Data for: Enhancement of mechanical properties of low carbon dual phase steel via natural aging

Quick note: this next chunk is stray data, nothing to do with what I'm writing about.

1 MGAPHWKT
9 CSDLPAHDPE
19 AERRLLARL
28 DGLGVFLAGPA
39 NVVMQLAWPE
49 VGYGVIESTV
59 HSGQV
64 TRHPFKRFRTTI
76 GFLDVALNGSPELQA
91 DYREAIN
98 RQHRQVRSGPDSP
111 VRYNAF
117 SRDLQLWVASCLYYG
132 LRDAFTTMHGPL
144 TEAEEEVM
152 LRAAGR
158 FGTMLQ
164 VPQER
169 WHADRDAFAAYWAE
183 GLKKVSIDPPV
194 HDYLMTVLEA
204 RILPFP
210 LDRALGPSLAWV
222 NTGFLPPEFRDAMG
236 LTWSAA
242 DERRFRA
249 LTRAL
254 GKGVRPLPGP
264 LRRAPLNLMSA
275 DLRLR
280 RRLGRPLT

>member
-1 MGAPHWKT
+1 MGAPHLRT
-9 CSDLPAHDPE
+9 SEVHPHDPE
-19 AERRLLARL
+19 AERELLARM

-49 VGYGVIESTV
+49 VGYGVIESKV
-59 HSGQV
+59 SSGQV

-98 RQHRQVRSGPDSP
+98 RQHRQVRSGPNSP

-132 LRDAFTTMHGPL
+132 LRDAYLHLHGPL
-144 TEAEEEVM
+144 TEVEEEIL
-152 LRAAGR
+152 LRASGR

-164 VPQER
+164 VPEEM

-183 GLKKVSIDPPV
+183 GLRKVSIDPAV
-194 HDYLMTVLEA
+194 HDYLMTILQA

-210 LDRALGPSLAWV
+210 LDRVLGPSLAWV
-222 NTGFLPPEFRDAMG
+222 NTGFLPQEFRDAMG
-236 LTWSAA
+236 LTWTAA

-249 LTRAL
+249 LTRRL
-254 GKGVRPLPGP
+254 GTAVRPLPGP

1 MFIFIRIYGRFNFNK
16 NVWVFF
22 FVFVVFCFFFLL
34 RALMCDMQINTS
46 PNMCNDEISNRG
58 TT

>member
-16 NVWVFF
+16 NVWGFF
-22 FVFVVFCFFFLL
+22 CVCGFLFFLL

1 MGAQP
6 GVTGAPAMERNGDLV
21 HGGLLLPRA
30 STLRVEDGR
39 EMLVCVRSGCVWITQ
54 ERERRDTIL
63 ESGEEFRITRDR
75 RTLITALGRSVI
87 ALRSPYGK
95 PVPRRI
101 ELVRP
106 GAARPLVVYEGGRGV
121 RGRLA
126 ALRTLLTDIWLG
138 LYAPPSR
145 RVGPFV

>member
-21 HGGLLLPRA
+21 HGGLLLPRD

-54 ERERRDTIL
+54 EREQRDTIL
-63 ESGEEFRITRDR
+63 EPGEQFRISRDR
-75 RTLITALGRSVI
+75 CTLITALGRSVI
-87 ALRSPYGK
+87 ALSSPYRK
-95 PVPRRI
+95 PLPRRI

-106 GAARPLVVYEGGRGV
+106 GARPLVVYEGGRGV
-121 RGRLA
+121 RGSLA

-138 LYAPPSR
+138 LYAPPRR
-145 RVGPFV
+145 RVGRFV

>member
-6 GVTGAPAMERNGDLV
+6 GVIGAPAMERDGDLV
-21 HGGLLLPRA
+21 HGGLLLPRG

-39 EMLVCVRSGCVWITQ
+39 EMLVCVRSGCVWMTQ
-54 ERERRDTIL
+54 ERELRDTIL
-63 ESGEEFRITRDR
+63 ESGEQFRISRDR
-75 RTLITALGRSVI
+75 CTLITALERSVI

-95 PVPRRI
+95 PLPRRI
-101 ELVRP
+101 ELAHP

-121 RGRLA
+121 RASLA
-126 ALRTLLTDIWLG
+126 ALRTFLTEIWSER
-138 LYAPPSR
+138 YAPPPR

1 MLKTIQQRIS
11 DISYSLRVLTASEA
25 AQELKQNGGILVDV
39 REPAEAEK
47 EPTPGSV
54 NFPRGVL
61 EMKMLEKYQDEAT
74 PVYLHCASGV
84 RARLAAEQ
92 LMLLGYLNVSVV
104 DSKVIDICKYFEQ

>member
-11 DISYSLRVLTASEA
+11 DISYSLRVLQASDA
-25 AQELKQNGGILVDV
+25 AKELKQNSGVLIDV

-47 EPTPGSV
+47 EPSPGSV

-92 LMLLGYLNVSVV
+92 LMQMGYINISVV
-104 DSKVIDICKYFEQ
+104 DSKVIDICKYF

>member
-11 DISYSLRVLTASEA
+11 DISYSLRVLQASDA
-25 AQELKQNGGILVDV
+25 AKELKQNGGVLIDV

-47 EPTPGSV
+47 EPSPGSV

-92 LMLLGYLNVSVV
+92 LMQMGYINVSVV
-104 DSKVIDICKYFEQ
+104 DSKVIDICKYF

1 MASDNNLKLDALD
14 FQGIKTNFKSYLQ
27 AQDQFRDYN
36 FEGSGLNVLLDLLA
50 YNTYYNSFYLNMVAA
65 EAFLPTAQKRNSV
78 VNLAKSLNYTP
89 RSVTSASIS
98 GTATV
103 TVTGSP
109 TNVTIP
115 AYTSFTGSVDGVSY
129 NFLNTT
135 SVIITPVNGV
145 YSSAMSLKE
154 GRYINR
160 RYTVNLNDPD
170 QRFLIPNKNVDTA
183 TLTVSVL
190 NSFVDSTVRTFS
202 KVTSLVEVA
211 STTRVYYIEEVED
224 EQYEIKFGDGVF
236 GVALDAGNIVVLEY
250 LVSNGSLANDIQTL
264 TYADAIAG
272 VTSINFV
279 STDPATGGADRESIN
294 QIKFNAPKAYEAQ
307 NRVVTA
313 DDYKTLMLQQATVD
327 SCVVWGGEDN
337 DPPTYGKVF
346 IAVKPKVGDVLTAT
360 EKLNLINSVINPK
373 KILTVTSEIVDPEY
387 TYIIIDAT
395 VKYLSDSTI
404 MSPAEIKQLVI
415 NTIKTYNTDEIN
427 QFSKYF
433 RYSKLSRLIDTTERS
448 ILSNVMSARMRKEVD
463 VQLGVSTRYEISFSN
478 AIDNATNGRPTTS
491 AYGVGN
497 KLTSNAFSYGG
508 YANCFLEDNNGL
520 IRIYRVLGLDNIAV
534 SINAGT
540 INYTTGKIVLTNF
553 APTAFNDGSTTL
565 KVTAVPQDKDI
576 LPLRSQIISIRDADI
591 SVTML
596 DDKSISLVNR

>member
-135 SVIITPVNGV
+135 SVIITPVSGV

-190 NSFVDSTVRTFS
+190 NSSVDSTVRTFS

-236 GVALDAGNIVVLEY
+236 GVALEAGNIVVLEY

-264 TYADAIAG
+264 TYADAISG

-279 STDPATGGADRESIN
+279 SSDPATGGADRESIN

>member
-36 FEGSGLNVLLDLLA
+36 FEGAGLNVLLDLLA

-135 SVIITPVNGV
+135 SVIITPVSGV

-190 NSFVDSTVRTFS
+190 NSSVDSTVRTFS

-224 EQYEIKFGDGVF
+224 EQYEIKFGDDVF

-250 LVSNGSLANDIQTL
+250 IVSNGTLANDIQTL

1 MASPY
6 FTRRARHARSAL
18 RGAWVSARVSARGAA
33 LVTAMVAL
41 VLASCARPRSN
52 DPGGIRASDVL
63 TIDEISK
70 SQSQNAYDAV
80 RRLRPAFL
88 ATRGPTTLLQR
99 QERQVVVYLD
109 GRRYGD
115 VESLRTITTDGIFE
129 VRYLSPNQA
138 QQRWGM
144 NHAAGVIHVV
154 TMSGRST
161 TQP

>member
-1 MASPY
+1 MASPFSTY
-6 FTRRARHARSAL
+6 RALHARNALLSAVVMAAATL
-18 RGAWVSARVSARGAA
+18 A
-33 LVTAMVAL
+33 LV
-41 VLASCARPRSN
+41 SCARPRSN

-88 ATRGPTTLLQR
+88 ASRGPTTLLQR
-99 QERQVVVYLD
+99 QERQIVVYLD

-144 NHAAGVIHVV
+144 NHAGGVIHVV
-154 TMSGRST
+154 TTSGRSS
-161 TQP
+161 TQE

The natural aging behavior of a low carbon dual phase (DP) steel was studied and the effects of martensite content and ferrite grain size were taken into account. The enhancement of strength and hardness by aging at room temperature was related to quench aging by the precipitation of carbides in the ferrite grains. It was revealed that increasing the intercritical annealing temperature diminishes the quench aging effect, which was related to the decreased degree of supersaturation of carbon in ferrite. The maximum quench aging effect was observed by annealing the ferritic-pearlitic steel at a temperature close to the eutectoid temperature where the solute carbon content of ferrite reaches the maximum value. However, in contrast to aged DP steels, the tensile stress-strain curves showed yield-point phenomenon. It was also revealed that increasing grain size is in favor of quench aging.